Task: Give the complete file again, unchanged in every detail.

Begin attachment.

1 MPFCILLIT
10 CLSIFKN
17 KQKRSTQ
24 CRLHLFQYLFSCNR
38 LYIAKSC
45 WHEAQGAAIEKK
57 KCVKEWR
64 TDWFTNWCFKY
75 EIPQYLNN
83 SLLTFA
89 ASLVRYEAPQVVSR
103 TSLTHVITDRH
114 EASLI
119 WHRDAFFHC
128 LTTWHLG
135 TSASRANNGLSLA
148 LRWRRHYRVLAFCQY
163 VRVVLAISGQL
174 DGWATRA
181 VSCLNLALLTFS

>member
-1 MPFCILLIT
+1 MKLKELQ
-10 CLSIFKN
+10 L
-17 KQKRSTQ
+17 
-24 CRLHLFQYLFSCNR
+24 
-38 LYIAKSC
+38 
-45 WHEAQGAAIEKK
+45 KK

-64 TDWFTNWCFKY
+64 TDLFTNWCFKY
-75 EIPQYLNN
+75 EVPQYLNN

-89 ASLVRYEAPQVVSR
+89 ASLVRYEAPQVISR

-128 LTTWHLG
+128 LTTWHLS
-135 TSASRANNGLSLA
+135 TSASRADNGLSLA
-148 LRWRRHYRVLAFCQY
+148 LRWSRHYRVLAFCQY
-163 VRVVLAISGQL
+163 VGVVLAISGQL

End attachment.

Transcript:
1 MPFCILLIT
10 CLSIFKN
17 KQKRSTQ
24 CRLHLFQYLFSCNR
38 LYIAKSC
45 WHEAQGAAIEKK
57 KCVKEWR
64 TDWFTNWCFKY
75 EIPQYLNN
83 SLLTFA
89 ASLVRYEAPQVVSR
103 TSLTHVITDRH
114 EASLI
119 WHRDAFFHC
128 LTTWHLG
135 TSASRANNGLSLA
148 LRWRRHYRVLAFCQY
163 VRVVLAISGQL
174 DGWATRA
181 VSCLNLALLTFS

>member
-1 MPFCILLIT
+1 MKLKELQ
-10 CLSIFKN
+10 L
-17 KQKRSTQ
+17 
-24 CRLHLFQYLFSCNR
+24 
-38 LYIAKSC
+38 
-45 WHEAQGAAIEKK
+45 KK

-64 TDWFTNWCFKY
+64 TDLFTNWCFKY
-75 EIPQYLNN
+75 EVPQYLNN

-89 ASLVRYEAPQVVSR
+89 ASLVRYEAPQVISR

-128 LTTWHLG
+128 LTTWHLS
-135 TSASRANNGLSLA
+135 TSASRADNGLSLA
-148 LRWRRHYRVLAFCQY
+148 LRWSRHYRVLAFCQY
-163 VRVVLAISGQL
+163 VGVVLAISGQL